Companies Advised to Carefully Craft Their Responses to Security Incidents, even Where no Data Breach has Occurred

security-lock_psnowIn the last few months, cyber terrorists disrupted the websites of major financial institutions like Bank of America Corp. and JPMorgan Chase & Co. using distributed denial-of-service (“DDoS”) attacks to overload the institutions’ servers with 10 to 20 times more traffic than they are normally required to process.  (See  In the recent spate of attacks, customers’ confidential information does not appear to have been at risk; but the attacks made it difficult, if not impossible, for customers to access or transact any business with the targeted institutions for several hours.  Putting aside the obvious frustration that this downtime causes customers, it can have more far-reaching consequences if that frustration leads to panic or a loss of confidence in the institution’s ability to protect their customers’ accounts.  It is therefore crucial that the target of a cyber attack respond not only by taking appropriate technical countermeasures but by communicating to customers regarding the status of their accounts.

For security incidents that result in a data breach – where customers’ information is put at risk, government regulations and industry guidelines often dictate what the company must disclose.  The same is not true of cyber attacks, like DDoS attacks, that do not result in a data breach.  In those situations, the company must balance its need to provide service and support to its customers against the potential negative consequences of disclosing too much information about the company’s internal processes.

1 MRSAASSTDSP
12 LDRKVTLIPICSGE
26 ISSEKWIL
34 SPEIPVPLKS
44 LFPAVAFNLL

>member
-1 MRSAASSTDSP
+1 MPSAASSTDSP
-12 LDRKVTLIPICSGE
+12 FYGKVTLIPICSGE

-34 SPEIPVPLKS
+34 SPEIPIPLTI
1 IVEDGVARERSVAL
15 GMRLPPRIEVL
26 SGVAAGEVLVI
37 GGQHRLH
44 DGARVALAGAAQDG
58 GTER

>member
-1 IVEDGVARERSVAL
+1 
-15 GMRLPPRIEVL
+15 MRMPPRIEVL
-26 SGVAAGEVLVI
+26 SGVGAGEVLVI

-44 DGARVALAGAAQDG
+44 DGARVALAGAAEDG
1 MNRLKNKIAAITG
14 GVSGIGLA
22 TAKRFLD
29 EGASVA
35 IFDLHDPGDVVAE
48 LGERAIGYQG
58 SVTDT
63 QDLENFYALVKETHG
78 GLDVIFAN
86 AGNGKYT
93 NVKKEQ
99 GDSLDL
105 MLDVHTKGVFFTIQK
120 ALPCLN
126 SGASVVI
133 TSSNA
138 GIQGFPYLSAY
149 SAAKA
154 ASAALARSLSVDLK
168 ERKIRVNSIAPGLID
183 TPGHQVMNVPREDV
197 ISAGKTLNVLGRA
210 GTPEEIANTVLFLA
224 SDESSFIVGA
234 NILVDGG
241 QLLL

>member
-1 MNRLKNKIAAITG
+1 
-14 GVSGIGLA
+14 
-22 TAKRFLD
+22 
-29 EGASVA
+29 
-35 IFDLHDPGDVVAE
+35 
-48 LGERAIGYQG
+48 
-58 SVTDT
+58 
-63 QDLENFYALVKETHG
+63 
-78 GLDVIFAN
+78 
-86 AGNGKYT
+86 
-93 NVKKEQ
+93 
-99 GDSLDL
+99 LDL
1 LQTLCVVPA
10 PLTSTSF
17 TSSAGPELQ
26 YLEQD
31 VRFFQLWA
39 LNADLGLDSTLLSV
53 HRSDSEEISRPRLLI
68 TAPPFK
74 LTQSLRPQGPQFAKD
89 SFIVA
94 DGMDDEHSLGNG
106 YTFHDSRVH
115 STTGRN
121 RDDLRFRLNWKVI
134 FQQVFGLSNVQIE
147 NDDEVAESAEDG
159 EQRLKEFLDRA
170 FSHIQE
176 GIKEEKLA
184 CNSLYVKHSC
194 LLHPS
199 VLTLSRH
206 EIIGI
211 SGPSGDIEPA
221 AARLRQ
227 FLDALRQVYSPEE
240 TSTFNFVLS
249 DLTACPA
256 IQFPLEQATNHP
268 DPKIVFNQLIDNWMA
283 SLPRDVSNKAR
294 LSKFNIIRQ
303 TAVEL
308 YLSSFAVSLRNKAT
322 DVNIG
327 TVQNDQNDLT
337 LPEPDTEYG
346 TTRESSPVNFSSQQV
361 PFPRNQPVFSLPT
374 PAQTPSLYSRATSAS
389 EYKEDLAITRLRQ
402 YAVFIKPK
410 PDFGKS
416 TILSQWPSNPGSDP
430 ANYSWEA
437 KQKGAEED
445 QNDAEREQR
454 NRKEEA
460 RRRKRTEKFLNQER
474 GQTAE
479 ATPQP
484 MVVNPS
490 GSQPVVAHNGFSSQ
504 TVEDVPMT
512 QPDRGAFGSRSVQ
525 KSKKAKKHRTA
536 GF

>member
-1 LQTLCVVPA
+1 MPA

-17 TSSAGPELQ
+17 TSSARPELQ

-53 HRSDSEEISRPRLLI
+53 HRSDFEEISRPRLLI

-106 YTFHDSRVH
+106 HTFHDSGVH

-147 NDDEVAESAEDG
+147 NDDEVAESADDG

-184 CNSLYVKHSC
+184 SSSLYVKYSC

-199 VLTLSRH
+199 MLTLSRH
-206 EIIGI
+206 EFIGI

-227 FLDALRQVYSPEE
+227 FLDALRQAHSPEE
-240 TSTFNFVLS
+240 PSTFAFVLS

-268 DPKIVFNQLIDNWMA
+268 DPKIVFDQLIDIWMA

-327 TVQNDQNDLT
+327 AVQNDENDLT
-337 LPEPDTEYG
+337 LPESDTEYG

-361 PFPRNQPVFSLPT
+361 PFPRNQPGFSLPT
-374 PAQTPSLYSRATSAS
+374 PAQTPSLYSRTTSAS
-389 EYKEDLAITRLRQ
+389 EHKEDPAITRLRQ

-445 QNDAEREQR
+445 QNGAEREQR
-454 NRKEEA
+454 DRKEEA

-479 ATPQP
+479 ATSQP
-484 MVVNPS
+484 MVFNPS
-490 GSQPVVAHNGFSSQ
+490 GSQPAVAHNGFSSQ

On October 2, 2012, Ron Raether was interviewed by Tom Field of the Information Media Security Group regarding the recent cyber attacks against U.S. financial institutions and his assessment of the strengths and weaknesses of their responses.  Read the article and listen to the interview at

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Peter Snow |